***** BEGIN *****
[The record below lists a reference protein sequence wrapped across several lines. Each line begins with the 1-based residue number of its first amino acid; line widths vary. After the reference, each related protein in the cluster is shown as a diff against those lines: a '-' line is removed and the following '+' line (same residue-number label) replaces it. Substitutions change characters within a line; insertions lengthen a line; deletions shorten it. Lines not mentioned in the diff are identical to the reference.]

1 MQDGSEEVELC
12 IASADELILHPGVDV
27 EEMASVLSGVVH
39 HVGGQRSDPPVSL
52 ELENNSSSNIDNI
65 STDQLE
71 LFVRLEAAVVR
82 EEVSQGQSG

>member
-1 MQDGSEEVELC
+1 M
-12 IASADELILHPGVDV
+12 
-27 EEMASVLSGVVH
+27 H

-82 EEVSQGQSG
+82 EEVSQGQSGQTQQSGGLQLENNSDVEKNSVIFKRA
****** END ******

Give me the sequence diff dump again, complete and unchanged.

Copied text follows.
[The record below lists a reference protein sequence wrapped across several lines. Each line begins with the 1-based residue number of its first amino acid; line widths vary. After the reference, each related protein in the cluster is shown as a diff against those lines: a '-' line is removed and the following '+' line (same residue-number label) replaces it. Substitutions change characters within a line; insertions lengthen a line; deletions shorten it. Lines not mentioned in the diff are identical to the reference.]

1 MQDGSEEVELC
12 IASADELILHPGVDV
27 EEMASVLSGVVH
39 HVGGQRSDPPVSL
52 ELENNSSSNIDNI
65 STDQLE
71 LFVRLEAAVVR
82 EEVSQGQSG

>member
-1 MQDGSEEVELC
+1 M
-12 IASADELILHPGVDV
+12 
-27 EEMASVLSGVVH
+27 H

-82 EEVSQGQSG
+82 EEVSQGQSGQTQQSGGLQLENNSDVEKNSVIFKRA